A few weeks ago, I realized that a milestone in my life was approaching. It will soon be 5 years since I up-ended everything, quit my cushy job, sold everything I owned, and took off for India. I started my blog around the same time, mostly to give friends and family a way to check in on me without receiving those painful travel mass-emailings that so many people are prone to send. I told everyone “If you are interested, check out the blog. If not, no big deal. But don’t worry, I will not be sending you SPAM.” And so it was a few weeks ago that I went back to look at my very first blog post. As fate would have it, it was on Sept 11, 2006. I clearly could not have picked a worse first date to start a blog (except perhaps for Sept 11, 2001). I could never celebrate the birth of my blog without being reminded of the chaos and horror of 9/11, could I? And yet, it must not have been such a terribly big deal to me on the 5th anniversary. At least not enough to occupy my thoughts or emotions to the degree that I would not be able to focus on setting up my first blog and post. I was probably in denial about living under the Bush terror regime, and equally excited about the incredible changes that were happening (and god knows, about to happen) in my life at the time. The road to my mid-life crisis trip was well set in motion by that point, every day closer to taking that leap.
I honestly never could have imagined all that awaited me, and how much gratitude I have every day for what it taught me. We really can change our lives in dramatic ways, and a great leap into the unknown pays huge dividends. But this post is more about the blog itself, and the process of writing it. Five years later, I admit to being surprised that I have kept it going all this time, and what a labor of love it has become for me. It is my soapbox, my corner of the world, my outlet, my confessor, my scrapbook, my silliness, my memory. It is the place I work thorough ideas and hone them. It is a journal of my experience, and a way to reach out to the world. It is my art, in the truest sense of the word. For it is not for sale, beyond the reach of commerce. It has no specific purpose or function, although it embodies many different ones at different times. It is about everything and nothing.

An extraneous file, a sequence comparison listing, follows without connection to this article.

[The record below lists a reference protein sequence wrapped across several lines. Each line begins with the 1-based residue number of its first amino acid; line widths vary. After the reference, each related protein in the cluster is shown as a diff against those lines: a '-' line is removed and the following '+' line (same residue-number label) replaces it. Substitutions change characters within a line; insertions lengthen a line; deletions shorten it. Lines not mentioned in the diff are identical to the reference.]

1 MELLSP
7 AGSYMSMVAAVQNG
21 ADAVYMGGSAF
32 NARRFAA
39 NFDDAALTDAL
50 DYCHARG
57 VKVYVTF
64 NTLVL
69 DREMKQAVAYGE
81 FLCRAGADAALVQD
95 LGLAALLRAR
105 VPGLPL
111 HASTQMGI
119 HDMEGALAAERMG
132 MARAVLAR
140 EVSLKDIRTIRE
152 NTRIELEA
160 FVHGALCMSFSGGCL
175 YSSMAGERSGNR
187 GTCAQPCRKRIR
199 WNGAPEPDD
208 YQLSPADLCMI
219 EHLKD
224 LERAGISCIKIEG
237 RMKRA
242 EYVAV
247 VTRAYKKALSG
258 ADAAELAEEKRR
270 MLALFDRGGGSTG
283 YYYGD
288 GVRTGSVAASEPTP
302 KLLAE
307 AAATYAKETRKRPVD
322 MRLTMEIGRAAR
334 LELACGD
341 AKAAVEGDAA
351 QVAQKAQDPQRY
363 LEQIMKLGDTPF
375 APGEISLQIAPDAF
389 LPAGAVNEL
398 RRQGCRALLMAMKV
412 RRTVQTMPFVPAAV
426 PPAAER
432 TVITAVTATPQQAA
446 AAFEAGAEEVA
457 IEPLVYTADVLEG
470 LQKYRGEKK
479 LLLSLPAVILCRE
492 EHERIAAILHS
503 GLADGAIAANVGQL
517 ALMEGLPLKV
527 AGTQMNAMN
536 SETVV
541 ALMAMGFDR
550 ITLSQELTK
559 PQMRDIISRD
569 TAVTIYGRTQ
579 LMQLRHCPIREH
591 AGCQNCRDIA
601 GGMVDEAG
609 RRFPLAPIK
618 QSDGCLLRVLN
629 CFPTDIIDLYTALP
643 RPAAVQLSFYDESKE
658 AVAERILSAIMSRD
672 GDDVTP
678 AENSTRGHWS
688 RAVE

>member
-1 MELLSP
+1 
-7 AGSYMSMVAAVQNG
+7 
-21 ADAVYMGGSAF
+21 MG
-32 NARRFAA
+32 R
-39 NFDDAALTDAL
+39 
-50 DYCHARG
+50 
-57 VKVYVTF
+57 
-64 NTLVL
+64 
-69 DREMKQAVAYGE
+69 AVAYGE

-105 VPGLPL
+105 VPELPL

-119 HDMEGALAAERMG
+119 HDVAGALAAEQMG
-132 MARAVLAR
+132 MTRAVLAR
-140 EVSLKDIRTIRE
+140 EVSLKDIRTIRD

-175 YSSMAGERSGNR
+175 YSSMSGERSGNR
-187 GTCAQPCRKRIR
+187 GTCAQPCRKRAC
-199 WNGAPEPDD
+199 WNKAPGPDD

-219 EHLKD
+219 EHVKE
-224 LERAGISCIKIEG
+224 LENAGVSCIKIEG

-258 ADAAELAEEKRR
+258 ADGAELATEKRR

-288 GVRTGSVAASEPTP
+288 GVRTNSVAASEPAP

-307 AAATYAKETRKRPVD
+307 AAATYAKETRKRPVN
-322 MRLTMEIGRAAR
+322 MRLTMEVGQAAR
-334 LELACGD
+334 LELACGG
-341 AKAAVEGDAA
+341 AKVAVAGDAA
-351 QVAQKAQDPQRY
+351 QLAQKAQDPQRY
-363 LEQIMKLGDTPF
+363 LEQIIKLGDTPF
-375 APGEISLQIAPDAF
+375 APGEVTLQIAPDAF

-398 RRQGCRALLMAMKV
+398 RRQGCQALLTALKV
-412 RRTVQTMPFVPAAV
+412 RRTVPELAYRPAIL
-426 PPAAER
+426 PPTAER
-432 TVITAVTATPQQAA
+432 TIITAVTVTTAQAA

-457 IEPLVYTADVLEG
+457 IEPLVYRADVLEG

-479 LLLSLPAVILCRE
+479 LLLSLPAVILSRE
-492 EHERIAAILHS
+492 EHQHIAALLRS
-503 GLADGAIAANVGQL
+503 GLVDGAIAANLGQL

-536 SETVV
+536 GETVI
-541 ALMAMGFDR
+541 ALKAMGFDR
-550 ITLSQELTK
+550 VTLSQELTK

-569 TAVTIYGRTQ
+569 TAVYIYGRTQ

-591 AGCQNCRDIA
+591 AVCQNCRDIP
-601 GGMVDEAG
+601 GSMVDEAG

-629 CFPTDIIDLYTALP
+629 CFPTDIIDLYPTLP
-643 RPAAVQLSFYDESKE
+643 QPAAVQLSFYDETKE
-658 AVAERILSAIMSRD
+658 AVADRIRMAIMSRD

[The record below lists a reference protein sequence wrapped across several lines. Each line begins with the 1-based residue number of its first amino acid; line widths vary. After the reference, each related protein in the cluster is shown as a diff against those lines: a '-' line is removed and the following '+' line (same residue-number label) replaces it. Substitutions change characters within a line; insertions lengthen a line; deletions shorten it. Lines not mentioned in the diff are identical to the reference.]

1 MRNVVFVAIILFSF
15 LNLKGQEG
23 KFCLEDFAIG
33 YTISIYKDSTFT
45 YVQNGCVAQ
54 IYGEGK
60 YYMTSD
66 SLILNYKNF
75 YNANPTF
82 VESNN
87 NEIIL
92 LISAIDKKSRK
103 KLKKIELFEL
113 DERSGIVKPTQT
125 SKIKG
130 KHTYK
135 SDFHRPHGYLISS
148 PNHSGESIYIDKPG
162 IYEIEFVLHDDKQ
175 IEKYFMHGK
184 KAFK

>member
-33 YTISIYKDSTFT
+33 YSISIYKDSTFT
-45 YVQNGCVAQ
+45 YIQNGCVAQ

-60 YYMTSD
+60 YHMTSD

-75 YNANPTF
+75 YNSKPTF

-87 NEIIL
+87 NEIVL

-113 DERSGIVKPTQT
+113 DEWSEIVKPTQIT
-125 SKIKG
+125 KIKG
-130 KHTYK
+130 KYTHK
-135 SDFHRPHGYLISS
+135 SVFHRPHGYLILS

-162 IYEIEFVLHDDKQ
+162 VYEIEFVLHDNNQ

Five years. Half a decade. It went by so very quickly, but was filled with so very much. I am flabbergasted when I look at this map showing where I have been in the last five years:
So here’s to the next five years. If there is one thing I can predict with certainty, it is that I can’t predict with certainty. And that is one of the greatest things about being alive.